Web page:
Nine years ago, I was thirty-three years old. I was single, but had a boyfriend. I was a freelance Production Coordinator for television and film, yet on that day, I was in between gigs. I lived alone, just outside of Washington DC, except for the cat. I was very different from how I am today. But mentally, I am just as affected.
On September 11, 2001, after the four airplanes had crashed, two into the two large World Trade Center Towers, one in Pennsylvania and one into the Pentagon Building, I happened to be driving home, from a doctors appointment in North West Washington DC, back to my apartment in Silver Spring, Maryland. It was usually a fifteen minute drive. That day, it took me two hours.
Earlier, on the way to the appointment, I’d heard bits and pieces on the radio that an airplane crashed into one of the World Trade Center buildings, but that seemed impossible. Unimaginable. So I kept switching the stations, to see if I could get better updates. Maybe find out if it was a hoax or incorrect information. I think when you can’t “see” it, it doesn’t feel like it happened. By the time I arrived at the building where my doctor’s office was, found parking and walked, I finally just had to let go of what I heard, or at least, what I thought I heard.
When I got in the car to return home, however, an hour and a half later, I realized something was truly wrong. By then, two planes had crashed into the two large towers at the World Trade Center, one in a field in Pennsylvania, and closer to home, a plane had crashed into the Pentagon. The traffic I was entering, and in for two hours, was all the people fleeing Washington DC and the Pentagon (which is located in Northern Virginia, literally bordering the DC city limits).
When I think back to seeing all those cars, lined up, merging, waiting on all those crowded roads leading out of the city, especially now that I have two children, I can not imagine being stuck, on that day in that traffic, with them in the backseat. How would I have explained what was going on to children? How could I have calmed them down? Could I have kept my cool?
I have to admit, what was amazing, on that warm September day in 2001, was that no one was honking horns. I didn’t hear any yelling out of car windows or any moms screaming at their kids. I didn’t see any annoyed or angry faces because of the traffic. It was almost a chaotic calm: get me out of the city, but we can do it together. Everyone had their radios on, windows open, eyes on the road. We had different destinations, but we all drove as one, listening sadly and overly anxious for any information we could find out on our radios.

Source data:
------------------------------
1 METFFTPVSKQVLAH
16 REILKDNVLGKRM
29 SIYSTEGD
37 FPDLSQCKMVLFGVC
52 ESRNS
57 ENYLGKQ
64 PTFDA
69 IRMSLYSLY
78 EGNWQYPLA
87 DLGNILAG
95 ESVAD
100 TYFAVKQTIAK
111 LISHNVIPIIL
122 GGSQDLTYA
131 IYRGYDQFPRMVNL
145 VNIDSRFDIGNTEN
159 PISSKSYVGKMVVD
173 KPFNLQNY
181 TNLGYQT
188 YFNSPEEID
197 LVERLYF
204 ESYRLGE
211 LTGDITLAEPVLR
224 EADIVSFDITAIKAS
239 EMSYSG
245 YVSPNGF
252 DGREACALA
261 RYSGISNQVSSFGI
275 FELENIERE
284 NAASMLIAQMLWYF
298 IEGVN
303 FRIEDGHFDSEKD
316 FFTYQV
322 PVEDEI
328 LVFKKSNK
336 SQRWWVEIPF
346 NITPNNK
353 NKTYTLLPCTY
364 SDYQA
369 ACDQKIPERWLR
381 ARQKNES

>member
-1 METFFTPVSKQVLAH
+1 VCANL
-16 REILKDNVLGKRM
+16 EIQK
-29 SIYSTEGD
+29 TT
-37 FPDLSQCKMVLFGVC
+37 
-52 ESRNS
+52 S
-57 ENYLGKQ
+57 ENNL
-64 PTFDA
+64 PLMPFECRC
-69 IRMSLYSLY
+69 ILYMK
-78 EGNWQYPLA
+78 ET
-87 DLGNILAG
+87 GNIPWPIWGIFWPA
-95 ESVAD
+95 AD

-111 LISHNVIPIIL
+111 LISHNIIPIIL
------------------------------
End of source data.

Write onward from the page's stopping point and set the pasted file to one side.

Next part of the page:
Nine years later, I can see the images clearly, because as soon as I did get home that day, I immediately turned on the television and was willingly assaulted with those sights: the planes crashing, the buildings falling, the Pentagon burning, the people still fleeing. To this day, I still get sickened and tearful when I recall the messages, people who could not get out of the towers or were stuck, inevitably, on a crashing plane, left their loved ones on cell phones, on voice mails, on answering machines. It’s why, when I can, I give clothes to people who need them, money to those without, time to those who need a lift. My personal message was “help others,” no matter who they are because time is short, but helping is fulfilling and decent. It’s what you’re supposed to do. We’re supposed to be decent, even if people aren’t always decent to us. It makes the time valuable.
September 13th, two days after the attacks, I went to visit my boyfriend in Southern, New Jersey. Interstate 95 North and South was eerily empty. A couple of American flags were already hung on bridges above the highway, and electronic signs, that usually warn of accidents or weather said, “No Access to New York. New York Closed.” That put lumps in my throat. Still does to this day.
But now I am married to that boyfriend I was visiting those two days after 9/11, and together we have three cats, his two added to my one. And we have two children and live in Southern, New Jersey, where he was from at the time. I know the incident brought us closer. We both had friends who lived in New York , Pennsylvania and DC, family who grew up in those places. But more importantly, we realized how pertinent we were to each other. How time is fleeting. How the world can be so harsh.
I will never, ever look at or fly in a plane without thinking of that day. My husband travels for work all the time, so I know it is on his mind too. I think of that day, September 11th, more than I would like to admit. Maybe because I have the two children now. Maybe because I lived so close to one of the crashes. Maybe because it changed my view on life – do “it” while you can, or you will regret you never did “it.”
September 11th, 2001, will never flee my memory. And maybe that’s for the best. It keeps us humble. At least it does me.